Why the pandemic is inspiring many to give up alcohol

While some saw the pandemic as an excuse to drink more, others are embracing sobriety. Here's why

By Nicole Karlis

Senior Writer

Published October 25, 2020 7:30PM (EDT)

Young woman dumping wine from a bottle down the drain (Getty Images)
Young woman dumping wine from a bottle down the drain (Getty Images)

As states descended into lockdowns, closing bars and restaurants, everyday people stockpiled toilet paper, cleaning supplies—and booze.

Indeed, back at the start of the pandemic, alcohol sales skyrocketed — increasing in the United States by 55 percent the week ending March 21, 2020, compared to the previous year. While some data suggests that people have been drinking more during the pandemic, at least initially, the pandemic has also prompted a life re-evaluation, with many Americans reconsidering the role of alcohol in their lives.

"At first, I was actually drinking more," Mike Miller founder of Wilderness Times, told Salon. "Just being around the house more opened the door for it more often, so I found myself drinking more frequently."

For Miller, this meant two to three drinks over the course of five to six days. According to the Centers for Disease and Control (CDC), heavy drinking for men is when 15 or more drinks per week are consumed. 

"A few weeks into the pandemic I calmed down and realized I was definitely over doing it," Miller said. "So, I went cold turkey and completely stopped."

Miller added that "moderation is difficult," which is why he found it easier "to just cut it out completely than try to wrestle with limiting myself."

Despite reports of many regressing into unhealthy consumption patterns amid the pandemic, some have seen it as an opportunity to make healthier lifestyle choices, including abstaining from drink. While there's no data from the United States yet, a study by researchers at the University College London found that young Australians are actually drinking less during lockdown, partly because of the lack of social opportunities. Similarly, a July poll from Alcohol Change UK found that 37 percent of 1,647 UK residents surveyed had attempted to manage their alcohol consumption during lockdown by having alcohol-free days, reducing the amount of alcohol they purchased, or attending a virtual support group.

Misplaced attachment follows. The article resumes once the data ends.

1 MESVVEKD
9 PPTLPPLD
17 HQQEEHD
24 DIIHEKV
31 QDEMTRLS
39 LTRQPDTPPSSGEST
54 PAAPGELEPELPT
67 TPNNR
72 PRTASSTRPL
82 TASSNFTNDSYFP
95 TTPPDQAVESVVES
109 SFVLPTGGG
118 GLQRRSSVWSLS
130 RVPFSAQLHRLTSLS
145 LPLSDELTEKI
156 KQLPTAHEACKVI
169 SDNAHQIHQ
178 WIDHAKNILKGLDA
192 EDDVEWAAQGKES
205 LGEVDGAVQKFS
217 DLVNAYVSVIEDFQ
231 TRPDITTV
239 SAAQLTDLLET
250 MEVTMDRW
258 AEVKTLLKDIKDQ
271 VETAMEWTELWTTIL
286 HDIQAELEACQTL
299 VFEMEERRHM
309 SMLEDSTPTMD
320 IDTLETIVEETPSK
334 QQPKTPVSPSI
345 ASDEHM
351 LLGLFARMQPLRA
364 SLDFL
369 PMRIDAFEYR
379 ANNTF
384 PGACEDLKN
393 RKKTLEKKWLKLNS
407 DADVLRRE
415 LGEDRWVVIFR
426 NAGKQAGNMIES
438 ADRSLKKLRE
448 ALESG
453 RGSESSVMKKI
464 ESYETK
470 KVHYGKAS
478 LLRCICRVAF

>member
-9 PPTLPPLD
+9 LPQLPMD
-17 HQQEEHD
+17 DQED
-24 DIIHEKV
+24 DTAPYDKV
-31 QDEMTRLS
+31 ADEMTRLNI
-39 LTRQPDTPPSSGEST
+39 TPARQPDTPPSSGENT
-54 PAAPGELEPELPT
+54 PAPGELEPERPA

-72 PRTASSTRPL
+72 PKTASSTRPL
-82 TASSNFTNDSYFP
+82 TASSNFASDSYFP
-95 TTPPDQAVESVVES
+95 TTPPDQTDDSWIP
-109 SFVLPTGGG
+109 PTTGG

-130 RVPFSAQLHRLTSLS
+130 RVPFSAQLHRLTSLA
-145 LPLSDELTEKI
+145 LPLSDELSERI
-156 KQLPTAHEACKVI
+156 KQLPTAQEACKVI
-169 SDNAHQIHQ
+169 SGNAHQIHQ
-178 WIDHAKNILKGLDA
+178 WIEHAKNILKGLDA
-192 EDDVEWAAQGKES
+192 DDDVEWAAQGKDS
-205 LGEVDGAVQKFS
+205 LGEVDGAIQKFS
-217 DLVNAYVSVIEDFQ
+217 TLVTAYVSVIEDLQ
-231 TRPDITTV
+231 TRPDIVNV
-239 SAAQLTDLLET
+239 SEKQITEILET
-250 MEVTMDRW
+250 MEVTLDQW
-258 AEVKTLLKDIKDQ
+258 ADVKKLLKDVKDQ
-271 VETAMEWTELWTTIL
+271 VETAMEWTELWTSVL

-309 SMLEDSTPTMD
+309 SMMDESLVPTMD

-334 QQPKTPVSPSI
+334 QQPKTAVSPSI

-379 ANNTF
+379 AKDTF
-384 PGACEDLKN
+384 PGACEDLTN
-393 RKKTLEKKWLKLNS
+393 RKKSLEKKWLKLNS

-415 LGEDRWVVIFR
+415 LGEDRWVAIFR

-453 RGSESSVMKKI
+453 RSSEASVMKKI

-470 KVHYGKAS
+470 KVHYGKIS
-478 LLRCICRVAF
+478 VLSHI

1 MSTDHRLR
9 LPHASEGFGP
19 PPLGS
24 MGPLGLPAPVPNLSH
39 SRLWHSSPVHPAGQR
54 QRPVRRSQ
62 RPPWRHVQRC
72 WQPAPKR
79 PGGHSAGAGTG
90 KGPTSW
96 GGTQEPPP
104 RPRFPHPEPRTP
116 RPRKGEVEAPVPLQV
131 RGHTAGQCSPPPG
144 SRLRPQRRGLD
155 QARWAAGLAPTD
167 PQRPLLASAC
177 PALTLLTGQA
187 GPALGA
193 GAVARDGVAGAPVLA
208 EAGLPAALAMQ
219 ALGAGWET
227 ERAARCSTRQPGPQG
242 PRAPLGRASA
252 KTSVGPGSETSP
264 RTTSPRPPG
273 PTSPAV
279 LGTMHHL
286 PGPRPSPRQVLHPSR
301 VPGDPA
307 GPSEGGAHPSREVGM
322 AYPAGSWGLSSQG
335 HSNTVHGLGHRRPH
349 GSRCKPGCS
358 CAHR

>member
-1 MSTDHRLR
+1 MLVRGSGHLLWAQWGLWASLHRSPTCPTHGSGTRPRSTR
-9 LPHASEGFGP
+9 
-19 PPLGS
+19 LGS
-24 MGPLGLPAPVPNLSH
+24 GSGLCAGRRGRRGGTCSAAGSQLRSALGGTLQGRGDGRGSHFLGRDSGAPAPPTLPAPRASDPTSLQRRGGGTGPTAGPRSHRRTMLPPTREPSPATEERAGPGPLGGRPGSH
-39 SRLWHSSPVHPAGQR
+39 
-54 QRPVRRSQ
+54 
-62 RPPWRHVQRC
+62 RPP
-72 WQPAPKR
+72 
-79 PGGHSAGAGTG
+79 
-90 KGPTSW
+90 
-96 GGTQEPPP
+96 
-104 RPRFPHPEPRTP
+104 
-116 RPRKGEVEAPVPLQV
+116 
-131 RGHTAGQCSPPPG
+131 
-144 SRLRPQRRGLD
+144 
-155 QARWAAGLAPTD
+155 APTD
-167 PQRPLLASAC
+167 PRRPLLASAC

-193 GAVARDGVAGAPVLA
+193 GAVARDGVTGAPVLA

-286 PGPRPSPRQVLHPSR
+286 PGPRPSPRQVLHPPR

David Bakke, a 48-year-old living in Atlanta, told Salon when the pandemic first hit his alcohol consumption "shot up a bit, basically out of fear."

"That lasted for maybe a little over a month, but once I realized that your immune system has a lot to do with fighting off the virus, I made the transition and got myself back to my pre-pandemic level of drinking," Bakke said.  "I simply decided that I wanted to do everything possible to limit my chances of being infected; if this means a little less partying for the next several months, I'm good with that."

There is another reason to be concerned about alcohol consumption during a pandemic — namely, alcohol can have a negative effect on the immune system. A paper published in the journal Alcohol Research states that excessive alcohol consumption can "impair the body's ability to defend against infection," which is of increased concern in the event that one's body needs to fight off the novel coronavirus

Maritza Chesonis-Worthington, a functional nutritionist & hormone expert, told Salon it used to be hard for her to imagine giving up alcohol — until the pandemic happened. As a "health conscious" person, her decision to abstain from alcohol happened for a myriad of reasons. First, she wanted to support her immune system and stay healthy. Second, there was less social pressure to drink.

"Perhaps it's not the substance itself that drives dependency, but rather the connection and sense of tradition that it brings amongst family and friends," Chesonis-Worthington said. Now she has been finding "novel ways to connect with others."

But not everyone is cutting alcohol cold turkey. According to a report in the journal JAMA Network Open, Americans are drinking 14 percent more often during the coronavirus pandemic, though this data that comes from the beginning of the pandemic. The study compared responses from a survey of 1,540 participants of their self-reported drinking habits in spring to the year prior. For women, the increase was up to 17 percent compared to last year. The study's participants were between the ages of 30 and 80; the data collected was from the RAND Corporation American Life Panel.

Michael Pollard, a sociologist and co-author of that behavior, previously told Salon that it was unclear whether these "alcohol use behaviors [will] persist," or whether they will "go back to the way they were before COVID-19."

Indeed, some say their drinking habits accelerated at the beginning of the pandemic before declining, as mythology writer Mike Greenberg told Salon.

"When quarantine started up I was so excited, a little too excited," Greenberg said via email. "Working from home, grabbing a beer around 4 (who's gonna know?), and having every excuse not to exercise? It was fantastic... until it wasn't."

Greenberg said after the first couple weeks, he was drinking nearly everyday.

"The only thing drooping more than my gut was my mental health," Greenberg said. "It's been a real battle since then but I'm finally coming out the other side with the local gym reopened I'm exercising more often than not, eating healthier, and sticking to water, juice, and tea."

"Honestly, I feel like superman in comparison," he said.

By Nicole Karlis

Nicole Karlis is a senior writer at Salon, specializing in health and science. Tweet her @nicolekarlis.

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Alcohol Coronavirus Covid-19 Mental Health Reporting Sobriety